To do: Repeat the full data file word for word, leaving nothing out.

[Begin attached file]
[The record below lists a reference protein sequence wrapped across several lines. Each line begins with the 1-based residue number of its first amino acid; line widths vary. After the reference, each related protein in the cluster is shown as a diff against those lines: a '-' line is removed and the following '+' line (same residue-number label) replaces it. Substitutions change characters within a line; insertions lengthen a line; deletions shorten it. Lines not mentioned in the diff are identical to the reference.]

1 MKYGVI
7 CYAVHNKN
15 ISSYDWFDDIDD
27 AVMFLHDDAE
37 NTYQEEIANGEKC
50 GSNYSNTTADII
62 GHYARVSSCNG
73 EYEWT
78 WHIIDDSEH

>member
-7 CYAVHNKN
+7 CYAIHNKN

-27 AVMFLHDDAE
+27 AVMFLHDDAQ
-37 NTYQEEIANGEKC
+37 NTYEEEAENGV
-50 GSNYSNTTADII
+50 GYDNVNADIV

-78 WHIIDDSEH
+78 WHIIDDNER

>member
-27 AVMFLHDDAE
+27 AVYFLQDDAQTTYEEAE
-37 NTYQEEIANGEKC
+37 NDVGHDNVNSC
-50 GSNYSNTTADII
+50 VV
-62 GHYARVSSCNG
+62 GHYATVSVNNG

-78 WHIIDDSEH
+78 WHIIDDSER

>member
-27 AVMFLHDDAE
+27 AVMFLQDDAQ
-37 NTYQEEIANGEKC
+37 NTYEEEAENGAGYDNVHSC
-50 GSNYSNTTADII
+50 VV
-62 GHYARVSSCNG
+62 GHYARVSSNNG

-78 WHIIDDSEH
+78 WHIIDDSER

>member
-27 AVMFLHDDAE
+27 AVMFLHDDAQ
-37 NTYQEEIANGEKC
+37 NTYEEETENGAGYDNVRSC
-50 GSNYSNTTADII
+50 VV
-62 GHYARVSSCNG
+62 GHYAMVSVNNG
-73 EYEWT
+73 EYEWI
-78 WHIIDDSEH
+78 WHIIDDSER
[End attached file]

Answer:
[The record below lists a reference protein sequence wrapped across several lines. Each line begins with the 1-based residue number of its first amino acid; line widths vary. After the reference, each related protein in the cluster is shown as a diff against those lines: a '-' line is removed and the following '+' line (same residue-number label) replaces it. Substitutions change characters within a line; insertions lengthen a line; deletions shorten it. Lines not mentioned in the diff are identical to the reference.]

1 MKYGVI
7 CYAVHNKN
15 ISSYDWFDDIDD
27 AVMFLHDDAE
37 NTYQEEIANGEKC
50 GSNYSNTTADII
62 GHYARVSSCNG
73 EYEWT
78 WHIIDDSEH

>member
-7 CYAVHNKN
+7 CYAIHNKN

-27 AVMFLHDDAE
+27 AVMFLHDDAQ
-37 NTYQEEIANGEKC
+37 NTYEEEAENGV
-50 GSNYSNTTADII
+50 GYDNVNADIV

-78 WHIIDDSEH
+78 WHIIDDNER

>member
-27 AVMFLHDDAE
+27 AVYFLQDDAQTTYEEAE
-37 NTYQEEIANGEKC
+37 NDVGHDNVNSC
-50 GSNYSNTTADII
+50 VV
-62 GHYARVSSCNG
+62 GHYATVSVNNG

-78 WHIIDDSEH
+78 WHIIDDSER

>member
-27 AVMFLHDDAE
+27 AVMFLQDDAQ
-37 NTYQEEIANGEKC
+37 NTYEEEAENGAGYDNVHSC
-50 GSNYSNTTADII
+50 VV
-62 GHYARVSSCNG
+62 GHYARVSSNNG

-78 WHIIDDSEH
+78 WHIIDDSER

>member
-27 AVMFLHDDAE
+27 AVMFLHDDAQ
-37 NTYQEEIANGEKC
+37 NTYEEETENGAGYDNVRSC
-50 GSNYSNTTADII
+50 VV
-62 GHYARVSSCNG
+62 GHYAMVSVNNG
-73 EYEWT
+73 EYEWI
-78 WHIIDDSEH
+78 WHIIDDSER